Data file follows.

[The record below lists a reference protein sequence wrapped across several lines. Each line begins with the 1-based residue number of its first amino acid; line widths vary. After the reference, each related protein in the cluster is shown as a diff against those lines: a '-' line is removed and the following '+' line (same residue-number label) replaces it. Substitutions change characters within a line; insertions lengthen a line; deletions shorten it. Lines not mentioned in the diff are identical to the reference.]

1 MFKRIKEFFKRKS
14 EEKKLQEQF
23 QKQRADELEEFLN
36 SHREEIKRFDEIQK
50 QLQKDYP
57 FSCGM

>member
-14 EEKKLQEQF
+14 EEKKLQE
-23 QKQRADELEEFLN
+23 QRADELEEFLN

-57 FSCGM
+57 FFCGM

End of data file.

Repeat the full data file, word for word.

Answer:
[The record below lists a reference protein sequence wrapped across several lines. Each line begins with the 1-based residue number of its first amino acid; line widths vary. After the reference, each related protein in the cluster is shown as a diff against those lines: a '-' line is removed and the following '+' line (same residue-number label) replaces it. Substitutions change characters within a line; insertions lengthen a line; deletions shorten it. Lines not mentioned in the diff are identical to the reference.]

1 MFKRIKEFFKRKS
14 EEKKLQEQF
23 QKQRADELEEFLN
36 SHREEIKRFDEIQK
50 QLQKDYP
57 FSCGM

>member
-14 EEKKLQEQF
+14 EEKKLQE
-23 QKQRADELEEFLN
+23 QRADELEEFLN

-57 FSCGM
+57 FFCGM